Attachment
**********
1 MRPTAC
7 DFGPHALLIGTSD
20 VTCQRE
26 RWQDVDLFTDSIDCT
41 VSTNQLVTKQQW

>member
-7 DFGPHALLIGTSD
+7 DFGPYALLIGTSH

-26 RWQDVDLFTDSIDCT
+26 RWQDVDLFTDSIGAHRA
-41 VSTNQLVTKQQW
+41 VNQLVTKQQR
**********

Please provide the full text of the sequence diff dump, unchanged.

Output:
1 MRPTAC
7 DFGPHALLIGTSD
20 VTCQRE
26 RWQDVDLFTDSIDCT
41 VSTNQLVTKQQW

>member
-7 DFGPHALLIGTSD
+7 DFGPYALLIGTSH

-26 RWQDVDLFTDSIDCT
+26 RWQDVDLFTDSIGAHRA
-41 VSTNQLVTKQQW
+41 VNQLVTKQQR